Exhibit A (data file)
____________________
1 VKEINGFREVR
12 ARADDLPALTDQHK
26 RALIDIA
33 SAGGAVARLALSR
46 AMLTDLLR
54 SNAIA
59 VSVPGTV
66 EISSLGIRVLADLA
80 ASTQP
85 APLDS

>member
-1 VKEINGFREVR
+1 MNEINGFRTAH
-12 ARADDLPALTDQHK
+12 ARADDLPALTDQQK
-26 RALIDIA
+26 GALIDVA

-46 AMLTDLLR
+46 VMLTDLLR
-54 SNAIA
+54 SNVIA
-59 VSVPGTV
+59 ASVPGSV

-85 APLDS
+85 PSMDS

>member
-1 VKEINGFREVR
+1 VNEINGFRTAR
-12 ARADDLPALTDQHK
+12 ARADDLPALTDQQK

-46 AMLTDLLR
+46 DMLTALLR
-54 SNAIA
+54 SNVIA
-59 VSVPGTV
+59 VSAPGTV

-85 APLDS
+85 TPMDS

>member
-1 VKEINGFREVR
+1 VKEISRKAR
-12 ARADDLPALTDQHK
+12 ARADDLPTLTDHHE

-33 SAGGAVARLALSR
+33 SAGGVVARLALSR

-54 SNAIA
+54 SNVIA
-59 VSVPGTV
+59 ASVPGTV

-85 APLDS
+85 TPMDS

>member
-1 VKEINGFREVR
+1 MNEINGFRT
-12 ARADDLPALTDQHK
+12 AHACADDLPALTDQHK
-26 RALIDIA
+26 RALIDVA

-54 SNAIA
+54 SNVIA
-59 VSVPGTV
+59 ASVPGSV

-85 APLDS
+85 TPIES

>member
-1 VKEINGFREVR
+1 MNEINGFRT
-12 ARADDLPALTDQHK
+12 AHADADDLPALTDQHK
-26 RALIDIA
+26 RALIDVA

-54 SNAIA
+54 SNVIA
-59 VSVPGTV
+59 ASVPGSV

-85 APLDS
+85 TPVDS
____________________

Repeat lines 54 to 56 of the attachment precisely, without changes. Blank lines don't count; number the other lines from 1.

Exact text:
+1 MNEINGFRT
-12 ARADDLPALTDQHK
+12 AHACADDLPALTDQHK